The New Bradwell Windmill was originally built on an acre of land purchased by Samual Holman in 1803. Valuations of the time indicate that it cost in the region of £500 to build.
Before Bradwell Mill was built people from the area probably relied on water mills on the Ouse or Bradwell Brook.
An unusual feature of Bradwell Mill is the fireplace. There is only one other mill in Britain known to have taken this risk, as flour dust is very explosive.
By 1876 the mill was no longer in operation. The mill was bought by the Development Corporation in 1969 and underwent restoration work.
In the photo of the millstones below you can see the grooves that enabled them to grind the wheat into flour.
A group of local people have formed "The Friends of Bradwell Mill", aiming to improve, maintain and promote the Mill as a valuable example of our local history. They organise open days and events so that people can become involved and be able to see the windmill inside. There is a mayday event which includes local people and organisations running stalls and maypole dancing amongst other entertainments.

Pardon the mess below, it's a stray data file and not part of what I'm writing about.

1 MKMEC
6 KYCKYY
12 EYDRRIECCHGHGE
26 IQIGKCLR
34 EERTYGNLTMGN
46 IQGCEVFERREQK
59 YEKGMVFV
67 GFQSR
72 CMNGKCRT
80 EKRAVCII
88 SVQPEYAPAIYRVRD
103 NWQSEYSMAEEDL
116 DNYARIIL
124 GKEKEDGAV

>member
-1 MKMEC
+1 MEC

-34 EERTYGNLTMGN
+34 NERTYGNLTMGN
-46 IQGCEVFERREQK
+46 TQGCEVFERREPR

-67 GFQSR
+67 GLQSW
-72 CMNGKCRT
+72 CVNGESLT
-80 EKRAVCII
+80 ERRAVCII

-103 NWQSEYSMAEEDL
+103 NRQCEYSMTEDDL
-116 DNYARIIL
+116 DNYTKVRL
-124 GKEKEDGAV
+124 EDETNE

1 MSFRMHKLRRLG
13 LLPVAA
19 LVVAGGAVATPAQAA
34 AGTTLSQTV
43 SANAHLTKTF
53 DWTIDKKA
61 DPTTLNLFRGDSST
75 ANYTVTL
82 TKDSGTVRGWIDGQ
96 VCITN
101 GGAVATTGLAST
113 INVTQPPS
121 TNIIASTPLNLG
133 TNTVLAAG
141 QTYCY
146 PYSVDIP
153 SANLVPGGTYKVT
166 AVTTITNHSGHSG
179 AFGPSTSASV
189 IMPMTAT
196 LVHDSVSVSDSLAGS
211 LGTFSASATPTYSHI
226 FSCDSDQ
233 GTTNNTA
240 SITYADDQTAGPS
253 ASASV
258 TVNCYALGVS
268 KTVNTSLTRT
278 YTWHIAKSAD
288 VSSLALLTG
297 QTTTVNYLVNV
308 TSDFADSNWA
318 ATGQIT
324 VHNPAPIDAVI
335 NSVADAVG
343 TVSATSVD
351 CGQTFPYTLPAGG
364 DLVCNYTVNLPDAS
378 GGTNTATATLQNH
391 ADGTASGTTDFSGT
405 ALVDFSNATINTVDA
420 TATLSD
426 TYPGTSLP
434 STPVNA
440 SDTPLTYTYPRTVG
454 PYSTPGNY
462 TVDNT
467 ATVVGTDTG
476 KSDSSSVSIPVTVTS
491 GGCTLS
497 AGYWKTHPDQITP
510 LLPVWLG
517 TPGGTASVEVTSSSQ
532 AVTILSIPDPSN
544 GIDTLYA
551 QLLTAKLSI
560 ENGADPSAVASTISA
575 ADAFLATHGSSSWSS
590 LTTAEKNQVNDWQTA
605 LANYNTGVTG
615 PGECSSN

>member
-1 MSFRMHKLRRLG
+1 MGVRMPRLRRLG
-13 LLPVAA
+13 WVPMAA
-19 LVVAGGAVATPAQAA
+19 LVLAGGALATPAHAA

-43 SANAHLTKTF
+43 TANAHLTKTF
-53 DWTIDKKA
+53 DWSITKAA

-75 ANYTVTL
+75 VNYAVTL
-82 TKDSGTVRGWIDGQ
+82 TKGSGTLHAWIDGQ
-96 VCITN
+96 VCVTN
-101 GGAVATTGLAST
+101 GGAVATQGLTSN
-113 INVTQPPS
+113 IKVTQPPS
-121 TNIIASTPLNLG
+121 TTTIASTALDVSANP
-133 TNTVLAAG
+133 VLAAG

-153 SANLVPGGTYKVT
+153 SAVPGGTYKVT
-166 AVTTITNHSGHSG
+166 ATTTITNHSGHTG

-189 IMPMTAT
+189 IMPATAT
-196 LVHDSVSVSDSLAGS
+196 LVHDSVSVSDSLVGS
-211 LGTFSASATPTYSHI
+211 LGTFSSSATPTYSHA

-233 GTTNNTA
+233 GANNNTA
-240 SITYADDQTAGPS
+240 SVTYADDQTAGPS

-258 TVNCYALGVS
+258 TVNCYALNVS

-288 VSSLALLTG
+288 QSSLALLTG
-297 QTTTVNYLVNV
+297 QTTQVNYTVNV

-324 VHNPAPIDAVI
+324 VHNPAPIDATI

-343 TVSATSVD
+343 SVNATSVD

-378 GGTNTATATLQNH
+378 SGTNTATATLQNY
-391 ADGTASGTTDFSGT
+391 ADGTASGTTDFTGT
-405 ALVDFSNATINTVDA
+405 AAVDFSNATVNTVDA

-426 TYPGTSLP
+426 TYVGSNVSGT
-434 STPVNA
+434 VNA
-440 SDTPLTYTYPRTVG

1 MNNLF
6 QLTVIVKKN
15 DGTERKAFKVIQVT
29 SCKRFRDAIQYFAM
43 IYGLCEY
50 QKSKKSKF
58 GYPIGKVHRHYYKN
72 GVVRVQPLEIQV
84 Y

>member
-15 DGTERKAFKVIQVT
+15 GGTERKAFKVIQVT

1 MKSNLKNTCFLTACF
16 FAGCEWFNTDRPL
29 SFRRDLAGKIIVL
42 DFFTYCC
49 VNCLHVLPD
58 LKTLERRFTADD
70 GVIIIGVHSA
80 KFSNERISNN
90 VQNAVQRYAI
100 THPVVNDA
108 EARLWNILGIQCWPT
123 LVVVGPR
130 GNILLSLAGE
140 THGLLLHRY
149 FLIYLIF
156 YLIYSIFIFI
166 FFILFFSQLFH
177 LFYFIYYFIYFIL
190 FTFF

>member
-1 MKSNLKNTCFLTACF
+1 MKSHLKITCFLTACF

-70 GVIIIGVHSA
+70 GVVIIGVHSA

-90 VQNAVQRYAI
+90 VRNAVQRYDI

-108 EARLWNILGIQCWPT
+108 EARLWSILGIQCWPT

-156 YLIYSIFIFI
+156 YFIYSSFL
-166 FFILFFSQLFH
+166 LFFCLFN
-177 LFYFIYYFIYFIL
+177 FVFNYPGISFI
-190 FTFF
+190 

There is a story of the Mill being haunted, of course attached to a love story. In 1685 the daughter of a local miller was sought in marriage by two youths, one of whom killed the other in a fit of jealousy. After which he was gibbeted for his crime and shortly afterwards the girl herself was found dead in one of the upper compartments of her father's mill. Her ghost is now said to haunt Bradwell Mill.
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